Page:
As a teacher, my second worst lesson of all time was probably my final, ‘Christmas’ lesson at the end of 2019; the last lesson I ever did in the decade Pre-Corona era and the low point of my recent Japanese teaching career (the number one most dreadful lesson I ever taught I think was about twenty years ago when I was teaching English in a big classroom one-on-one with a ten year old girl who did not at all want to return to Japan from her coddled and idyllic Sound Of Music life skipping on the prairies of Switzerland with her kindly American live-in teacher and nanny who she loved so dearly, and who, undoubtedly seeing me like this




















– cried continuously for the first fifty five minutes of that  hour (trust me, you can be sure I was looking at the clock); my main achievement being that I got her to eventually progress from protracted, inconsolable weeping to slow, viscous tears and snivelling nose wipes by the final, agonising, five minutes. Never has the ringing of a school bell been more welcome).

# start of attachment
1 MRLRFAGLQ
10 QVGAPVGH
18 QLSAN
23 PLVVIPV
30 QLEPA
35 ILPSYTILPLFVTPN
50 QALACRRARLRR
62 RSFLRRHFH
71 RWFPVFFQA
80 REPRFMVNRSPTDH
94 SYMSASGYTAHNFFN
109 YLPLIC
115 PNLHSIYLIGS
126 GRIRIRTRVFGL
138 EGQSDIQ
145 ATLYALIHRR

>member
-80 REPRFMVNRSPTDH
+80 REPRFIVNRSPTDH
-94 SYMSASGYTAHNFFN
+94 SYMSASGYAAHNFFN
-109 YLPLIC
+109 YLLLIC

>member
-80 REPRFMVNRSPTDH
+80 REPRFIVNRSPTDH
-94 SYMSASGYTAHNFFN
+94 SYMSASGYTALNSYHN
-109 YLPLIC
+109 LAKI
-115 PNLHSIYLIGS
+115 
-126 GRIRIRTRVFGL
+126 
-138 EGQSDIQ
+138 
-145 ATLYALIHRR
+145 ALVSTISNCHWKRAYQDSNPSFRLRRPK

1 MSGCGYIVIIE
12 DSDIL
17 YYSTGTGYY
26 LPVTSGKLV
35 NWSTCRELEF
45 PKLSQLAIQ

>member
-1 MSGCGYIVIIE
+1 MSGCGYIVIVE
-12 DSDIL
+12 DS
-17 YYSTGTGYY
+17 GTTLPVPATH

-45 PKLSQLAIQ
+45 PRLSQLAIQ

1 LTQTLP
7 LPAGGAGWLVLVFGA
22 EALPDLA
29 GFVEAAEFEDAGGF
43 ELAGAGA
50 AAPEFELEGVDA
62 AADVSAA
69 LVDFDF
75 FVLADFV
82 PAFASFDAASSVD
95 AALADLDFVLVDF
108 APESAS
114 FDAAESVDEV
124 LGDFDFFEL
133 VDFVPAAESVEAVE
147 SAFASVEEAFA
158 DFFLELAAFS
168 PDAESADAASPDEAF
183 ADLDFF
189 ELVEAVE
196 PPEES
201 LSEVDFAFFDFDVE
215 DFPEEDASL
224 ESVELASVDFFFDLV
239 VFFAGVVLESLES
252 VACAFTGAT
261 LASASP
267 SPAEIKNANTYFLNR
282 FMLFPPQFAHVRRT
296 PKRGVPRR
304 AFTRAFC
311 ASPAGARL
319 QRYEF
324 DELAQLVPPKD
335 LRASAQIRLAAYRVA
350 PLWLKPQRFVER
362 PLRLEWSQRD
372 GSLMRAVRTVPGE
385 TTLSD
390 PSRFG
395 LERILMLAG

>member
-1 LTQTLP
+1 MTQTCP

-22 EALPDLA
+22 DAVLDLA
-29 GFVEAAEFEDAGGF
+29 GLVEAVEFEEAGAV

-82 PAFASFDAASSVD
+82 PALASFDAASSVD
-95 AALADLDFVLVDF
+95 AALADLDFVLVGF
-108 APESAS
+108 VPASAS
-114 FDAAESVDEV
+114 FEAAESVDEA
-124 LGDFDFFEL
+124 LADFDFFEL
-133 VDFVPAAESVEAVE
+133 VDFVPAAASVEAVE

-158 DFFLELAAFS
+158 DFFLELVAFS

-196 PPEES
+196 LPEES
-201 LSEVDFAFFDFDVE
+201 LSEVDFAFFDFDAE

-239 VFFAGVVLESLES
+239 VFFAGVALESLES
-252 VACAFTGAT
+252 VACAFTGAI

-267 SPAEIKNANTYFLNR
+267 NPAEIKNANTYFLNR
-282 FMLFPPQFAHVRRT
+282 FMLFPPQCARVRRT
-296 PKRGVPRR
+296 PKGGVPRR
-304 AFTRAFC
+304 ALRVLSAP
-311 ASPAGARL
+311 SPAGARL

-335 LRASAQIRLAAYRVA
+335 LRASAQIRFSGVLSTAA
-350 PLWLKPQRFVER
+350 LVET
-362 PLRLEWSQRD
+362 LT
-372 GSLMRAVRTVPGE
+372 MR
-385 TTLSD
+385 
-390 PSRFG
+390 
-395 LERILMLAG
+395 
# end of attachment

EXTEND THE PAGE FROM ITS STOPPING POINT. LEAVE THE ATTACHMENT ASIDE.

(Mr Chapman :

 ‘Right, you are you sure  know what your homework is for next week, then?’)

















(New online English lessons with Mister Chapman !: )









‘See you next week, children !!’

































The second worst lesson I have ever had involved a big error of judgement on my part. Exhausted, as I always am at the end of the year after the stress of the student evaluations in November (them rating and judging us), as well as the hectic pre-exam final push to get the more academic students into the highest level universities, as a wind-down I decided to let most of my classes watch films as I simply didn’t have any energy left to present anything of my own. Juiced out: It’s the Chapman Movie Club! Let’s watch movies in English! A film of their choice (when I say ‘just watch films’, I do of course, for the pedagogically judgmental among you – mean something pre-seen by me with much of the dialogue and vocabulary written down for study and written comprehension questions  : it is a useful exercise, and largely, they love it); rented at my own expense from one of the dwindling CD/DVD rental shops that do, amazingly, still exist in Japan (places like Blockbuster vanished a long time ago in the UK), shown on a projector on to a big classroom wall, me at the back, relieved, once the lights go out, that I can just sit there.